How’s that for a title?
Well, in keeping with my January promise to review books that impacted me in recent years, I am starting with this one. It is by no error that I have chosen this selection of books after last week’s discussion on mental health. These books were largely part of my getting a clear head and a reorientation of sorts after my last pastoral role (2 years ago this week), and my coming to grips with my own mental health needs. So where to begin…
Shattered Dreams! (This is a faith based book, so if you have trouble with that you may want to skip this post)
The official title is Shattered Dreams: God’s Unexpected Path to Joy.
No, that does not sound very joyful. But it is. The underlying theme of the book is centred on what I recommend as a necessary step for everyone on the path to maturity, but especially for anyone with the status of leader. While it is human nature to strive for contentment and happiness, it is in the suffering and true challenges that we grow and are shaped for greater work.
We all must go through a moment of shattered dreams in order to define what our true joy can look like.
A few thoughts that struck me personally, and secondly as a leader through my year of being redefined:
- Life is not about doing what we are told, so ‘God will stack presents under the tree’. This is both a misnomer in faith and in secularism. We want suffering and hardship to be absent because we were good kids, therefore deserving some kind of reward.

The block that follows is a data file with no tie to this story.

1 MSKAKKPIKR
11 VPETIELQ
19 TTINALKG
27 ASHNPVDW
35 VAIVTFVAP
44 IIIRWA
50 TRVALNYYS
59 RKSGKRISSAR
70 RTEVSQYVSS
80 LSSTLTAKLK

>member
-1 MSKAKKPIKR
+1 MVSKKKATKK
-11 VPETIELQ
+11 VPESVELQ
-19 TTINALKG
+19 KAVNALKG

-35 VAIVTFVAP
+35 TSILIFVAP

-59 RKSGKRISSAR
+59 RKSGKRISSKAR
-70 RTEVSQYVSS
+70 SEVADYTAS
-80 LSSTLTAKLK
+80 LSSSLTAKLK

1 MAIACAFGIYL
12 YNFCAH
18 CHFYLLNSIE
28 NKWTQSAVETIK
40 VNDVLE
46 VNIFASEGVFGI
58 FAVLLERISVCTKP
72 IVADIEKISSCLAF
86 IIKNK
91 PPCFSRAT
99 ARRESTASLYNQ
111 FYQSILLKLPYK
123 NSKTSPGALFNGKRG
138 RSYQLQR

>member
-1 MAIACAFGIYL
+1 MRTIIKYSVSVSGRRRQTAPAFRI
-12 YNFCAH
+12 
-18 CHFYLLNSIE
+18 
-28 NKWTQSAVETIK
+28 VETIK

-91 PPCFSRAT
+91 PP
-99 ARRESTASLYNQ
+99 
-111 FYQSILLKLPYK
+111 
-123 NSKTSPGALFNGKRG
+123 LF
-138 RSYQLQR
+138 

- Then we are surprised when life hits us. The gut reaction is to remove ourselves from intimacy with God and our community, when really we were designed to move closer in.
- Hardship can breed intimacy for the sake of growth. But we have to stop expecting a quick temporal fix, feeding the addiction of happiness. Which means we need to…
- Lament and accept hurt in broken situations. No matter how small, or large. Grieve the loss of something that has shattered in our lives; live in it. Otherwise it will sit as a kernel of doubt and a barrier to true reliance on others and God himself.
Earthly joy is good, but mourn losses, grow because of them, and understand that not everything is meant to hang on to. Contentment is not found in holding on to things that were not meant to be, and some things are given to us for the sake of helping us see oiur purpose in a bigger picture.
A good leader makes his or her situation better; a great leader does not allow the situation get in the way of their becoming better.